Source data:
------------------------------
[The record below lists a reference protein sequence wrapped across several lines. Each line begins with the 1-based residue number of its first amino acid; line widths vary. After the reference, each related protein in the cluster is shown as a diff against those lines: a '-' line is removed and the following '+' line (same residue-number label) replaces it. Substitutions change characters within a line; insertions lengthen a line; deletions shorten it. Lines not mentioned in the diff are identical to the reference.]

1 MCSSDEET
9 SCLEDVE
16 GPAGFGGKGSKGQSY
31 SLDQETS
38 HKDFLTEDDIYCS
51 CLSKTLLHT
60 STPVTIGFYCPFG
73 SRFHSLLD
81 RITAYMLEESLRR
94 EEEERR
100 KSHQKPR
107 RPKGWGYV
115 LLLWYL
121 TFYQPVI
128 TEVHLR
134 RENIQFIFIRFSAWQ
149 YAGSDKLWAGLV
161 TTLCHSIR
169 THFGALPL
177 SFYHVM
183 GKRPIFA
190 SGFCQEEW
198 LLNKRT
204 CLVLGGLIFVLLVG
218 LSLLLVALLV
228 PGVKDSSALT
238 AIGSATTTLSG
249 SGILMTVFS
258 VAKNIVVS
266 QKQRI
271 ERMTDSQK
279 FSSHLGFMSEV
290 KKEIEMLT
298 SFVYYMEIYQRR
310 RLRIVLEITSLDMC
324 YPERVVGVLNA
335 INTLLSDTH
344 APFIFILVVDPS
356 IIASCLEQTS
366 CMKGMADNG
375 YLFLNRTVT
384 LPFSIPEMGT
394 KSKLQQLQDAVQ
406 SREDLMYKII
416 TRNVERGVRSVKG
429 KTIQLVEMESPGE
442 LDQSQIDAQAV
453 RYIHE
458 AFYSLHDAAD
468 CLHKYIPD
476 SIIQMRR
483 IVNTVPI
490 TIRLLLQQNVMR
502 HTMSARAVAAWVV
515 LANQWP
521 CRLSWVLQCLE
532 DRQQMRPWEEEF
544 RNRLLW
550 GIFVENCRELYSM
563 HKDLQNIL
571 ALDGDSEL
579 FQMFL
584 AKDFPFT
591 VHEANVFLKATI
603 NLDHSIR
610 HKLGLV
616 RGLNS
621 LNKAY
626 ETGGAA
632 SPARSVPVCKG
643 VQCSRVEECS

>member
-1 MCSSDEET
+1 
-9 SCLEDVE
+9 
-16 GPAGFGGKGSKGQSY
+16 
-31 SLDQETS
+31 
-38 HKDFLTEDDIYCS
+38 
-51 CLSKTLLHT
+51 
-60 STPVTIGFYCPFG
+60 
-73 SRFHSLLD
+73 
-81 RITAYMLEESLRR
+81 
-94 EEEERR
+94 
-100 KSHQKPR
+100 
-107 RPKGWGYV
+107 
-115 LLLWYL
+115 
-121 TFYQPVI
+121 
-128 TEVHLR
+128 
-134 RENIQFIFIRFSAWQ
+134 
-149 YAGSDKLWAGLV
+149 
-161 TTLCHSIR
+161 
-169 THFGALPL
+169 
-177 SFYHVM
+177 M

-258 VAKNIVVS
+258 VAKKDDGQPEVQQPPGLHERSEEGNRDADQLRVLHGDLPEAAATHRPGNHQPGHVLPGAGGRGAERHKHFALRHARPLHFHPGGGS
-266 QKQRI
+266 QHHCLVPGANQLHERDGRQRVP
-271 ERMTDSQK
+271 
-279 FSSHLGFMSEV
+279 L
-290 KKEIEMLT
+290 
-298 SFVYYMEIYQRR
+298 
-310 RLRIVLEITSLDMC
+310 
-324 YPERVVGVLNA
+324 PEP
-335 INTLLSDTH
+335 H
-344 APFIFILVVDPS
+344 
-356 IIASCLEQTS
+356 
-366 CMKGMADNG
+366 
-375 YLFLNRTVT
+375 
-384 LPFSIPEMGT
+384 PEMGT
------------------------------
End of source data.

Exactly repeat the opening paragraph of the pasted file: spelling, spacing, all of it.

[The record below lists a reference protein sequence wrapped across several lines. Each line begins with the 1-based residue number of its first amino acid; line widths vary. After the reference, each related protein in the cluster is shown as a diff against those lines: a '-' line is removed and the following '+' line (same residue-number label) replaces it. Substitutions change characters within a line; insertions lengthen a line; deletions shorten it. Lines not mentioned in the diff are identical to the reference.]